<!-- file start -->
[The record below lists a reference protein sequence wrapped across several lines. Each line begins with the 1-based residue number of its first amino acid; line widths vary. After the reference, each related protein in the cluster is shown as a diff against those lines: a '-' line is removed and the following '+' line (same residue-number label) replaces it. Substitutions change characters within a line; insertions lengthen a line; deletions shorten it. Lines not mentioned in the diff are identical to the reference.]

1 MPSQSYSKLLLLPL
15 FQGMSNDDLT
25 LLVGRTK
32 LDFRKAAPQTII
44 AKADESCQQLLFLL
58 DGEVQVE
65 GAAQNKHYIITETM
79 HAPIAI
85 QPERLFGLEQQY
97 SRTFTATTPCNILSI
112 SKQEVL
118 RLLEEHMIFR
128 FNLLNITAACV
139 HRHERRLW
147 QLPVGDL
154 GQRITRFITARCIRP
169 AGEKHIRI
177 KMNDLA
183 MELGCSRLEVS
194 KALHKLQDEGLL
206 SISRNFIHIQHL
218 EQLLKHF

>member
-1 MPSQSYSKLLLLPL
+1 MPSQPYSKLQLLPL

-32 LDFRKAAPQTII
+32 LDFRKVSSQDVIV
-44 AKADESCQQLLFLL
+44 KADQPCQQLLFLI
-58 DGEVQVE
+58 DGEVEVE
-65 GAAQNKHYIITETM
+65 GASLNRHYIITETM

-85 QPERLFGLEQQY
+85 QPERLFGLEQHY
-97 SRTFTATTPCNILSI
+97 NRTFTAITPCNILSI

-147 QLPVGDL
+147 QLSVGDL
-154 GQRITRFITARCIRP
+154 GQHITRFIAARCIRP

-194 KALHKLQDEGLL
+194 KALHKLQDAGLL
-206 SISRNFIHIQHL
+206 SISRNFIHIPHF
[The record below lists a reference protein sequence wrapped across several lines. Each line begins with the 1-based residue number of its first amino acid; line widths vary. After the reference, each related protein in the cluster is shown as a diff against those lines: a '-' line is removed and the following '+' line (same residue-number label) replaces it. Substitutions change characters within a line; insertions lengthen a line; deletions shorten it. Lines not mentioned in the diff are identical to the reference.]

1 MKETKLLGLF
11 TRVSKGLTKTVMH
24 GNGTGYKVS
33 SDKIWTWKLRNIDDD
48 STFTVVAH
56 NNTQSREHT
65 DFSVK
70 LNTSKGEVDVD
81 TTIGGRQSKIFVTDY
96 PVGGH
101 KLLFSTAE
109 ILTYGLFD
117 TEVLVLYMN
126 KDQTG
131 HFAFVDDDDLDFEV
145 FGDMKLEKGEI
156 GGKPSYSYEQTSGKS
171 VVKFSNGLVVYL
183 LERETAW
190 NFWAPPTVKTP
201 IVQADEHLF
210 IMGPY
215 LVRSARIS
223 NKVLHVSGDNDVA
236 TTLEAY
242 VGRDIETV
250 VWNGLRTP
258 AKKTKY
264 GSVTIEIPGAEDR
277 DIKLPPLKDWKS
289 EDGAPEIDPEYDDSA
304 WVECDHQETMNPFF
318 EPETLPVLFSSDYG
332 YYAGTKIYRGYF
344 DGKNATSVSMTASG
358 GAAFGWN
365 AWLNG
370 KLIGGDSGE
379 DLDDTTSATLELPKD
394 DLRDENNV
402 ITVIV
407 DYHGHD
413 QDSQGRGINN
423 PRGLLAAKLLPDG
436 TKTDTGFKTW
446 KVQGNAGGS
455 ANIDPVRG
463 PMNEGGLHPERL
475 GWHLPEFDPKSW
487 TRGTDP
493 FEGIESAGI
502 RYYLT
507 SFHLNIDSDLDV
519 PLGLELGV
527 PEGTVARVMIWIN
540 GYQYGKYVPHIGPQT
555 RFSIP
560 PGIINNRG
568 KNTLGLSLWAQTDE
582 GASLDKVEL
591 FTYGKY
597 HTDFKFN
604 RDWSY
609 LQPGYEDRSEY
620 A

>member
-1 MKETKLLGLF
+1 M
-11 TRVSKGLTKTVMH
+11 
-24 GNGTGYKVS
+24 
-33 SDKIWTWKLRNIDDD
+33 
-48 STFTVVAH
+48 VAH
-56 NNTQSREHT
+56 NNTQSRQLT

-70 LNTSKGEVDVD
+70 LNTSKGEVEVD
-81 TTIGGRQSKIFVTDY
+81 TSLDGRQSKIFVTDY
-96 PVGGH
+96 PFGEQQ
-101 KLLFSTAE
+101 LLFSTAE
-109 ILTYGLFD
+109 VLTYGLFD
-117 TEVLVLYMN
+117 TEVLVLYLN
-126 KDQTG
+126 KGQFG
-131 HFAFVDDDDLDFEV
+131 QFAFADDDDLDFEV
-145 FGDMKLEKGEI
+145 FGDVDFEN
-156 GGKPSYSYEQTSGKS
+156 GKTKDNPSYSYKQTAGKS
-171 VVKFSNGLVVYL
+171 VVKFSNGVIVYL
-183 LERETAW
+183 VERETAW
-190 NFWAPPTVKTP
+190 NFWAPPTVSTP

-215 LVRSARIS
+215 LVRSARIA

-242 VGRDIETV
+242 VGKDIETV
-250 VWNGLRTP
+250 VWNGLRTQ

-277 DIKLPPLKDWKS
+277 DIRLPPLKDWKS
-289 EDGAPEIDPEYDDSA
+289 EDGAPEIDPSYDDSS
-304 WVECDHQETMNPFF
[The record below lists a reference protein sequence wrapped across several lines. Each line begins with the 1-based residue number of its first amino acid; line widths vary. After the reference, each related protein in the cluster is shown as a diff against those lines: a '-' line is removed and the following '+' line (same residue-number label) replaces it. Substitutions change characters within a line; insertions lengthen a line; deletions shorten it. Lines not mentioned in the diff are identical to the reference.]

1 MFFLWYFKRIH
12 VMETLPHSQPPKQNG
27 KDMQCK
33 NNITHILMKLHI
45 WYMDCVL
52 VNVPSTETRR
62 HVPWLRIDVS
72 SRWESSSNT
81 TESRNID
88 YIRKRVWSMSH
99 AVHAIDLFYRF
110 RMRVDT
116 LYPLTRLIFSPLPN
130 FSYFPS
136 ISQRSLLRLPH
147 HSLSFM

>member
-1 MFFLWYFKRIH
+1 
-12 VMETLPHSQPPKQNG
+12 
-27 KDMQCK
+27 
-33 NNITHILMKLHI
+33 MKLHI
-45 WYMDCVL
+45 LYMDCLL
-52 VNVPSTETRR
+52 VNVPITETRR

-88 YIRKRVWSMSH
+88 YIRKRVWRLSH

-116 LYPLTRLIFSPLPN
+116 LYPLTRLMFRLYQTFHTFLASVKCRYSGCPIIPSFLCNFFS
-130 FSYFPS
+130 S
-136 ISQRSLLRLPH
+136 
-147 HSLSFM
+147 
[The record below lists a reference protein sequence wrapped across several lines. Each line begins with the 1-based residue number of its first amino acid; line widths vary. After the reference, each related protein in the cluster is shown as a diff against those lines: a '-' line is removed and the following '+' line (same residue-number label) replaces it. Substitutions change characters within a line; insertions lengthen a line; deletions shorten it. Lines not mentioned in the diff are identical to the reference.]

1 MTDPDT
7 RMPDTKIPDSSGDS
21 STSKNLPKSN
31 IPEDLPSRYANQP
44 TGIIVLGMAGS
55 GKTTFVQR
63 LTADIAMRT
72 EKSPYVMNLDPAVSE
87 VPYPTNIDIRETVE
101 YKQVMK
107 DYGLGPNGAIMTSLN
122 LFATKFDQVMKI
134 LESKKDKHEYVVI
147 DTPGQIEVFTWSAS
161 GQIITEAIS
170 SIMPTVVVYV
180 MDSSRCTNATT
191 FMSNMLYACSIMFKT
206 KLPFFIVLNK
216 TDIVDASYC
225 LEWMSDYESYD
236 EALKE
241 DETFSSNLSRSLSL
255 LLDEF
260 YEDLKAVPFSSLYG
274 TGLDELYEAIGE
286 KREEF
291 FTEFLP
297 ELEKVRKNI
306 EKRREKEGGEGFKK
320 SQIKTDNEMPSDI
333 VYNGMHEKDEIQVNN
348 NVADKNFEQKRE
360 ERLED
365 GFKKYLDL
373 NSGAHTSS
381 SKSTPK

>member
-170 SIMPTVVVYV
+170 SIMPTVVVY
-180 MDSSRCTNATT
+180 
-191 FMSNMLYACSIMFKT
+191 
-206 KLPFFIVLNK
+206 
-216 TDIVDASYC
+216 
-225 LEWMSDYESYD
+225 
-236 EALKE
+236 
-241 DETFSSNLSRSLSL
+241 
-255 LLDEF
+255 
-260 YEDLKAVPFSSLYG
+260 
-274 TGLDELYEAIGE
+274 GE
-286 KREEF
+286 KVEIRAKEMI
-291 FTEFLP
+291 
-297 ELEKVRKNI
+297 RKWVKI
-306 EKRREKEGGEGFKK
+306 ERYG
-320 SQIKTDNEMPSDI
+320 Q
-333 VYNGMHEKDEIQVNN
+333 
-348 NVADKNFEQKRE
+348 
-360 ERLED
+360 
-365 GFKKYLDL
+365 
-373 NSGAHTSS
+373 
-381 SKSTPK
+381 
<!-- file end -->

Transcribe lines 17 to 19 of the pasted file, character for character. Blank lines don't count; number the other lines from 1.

154 GQRITRFITARCIRP
169 AGEKHIRI
177 KMNDLA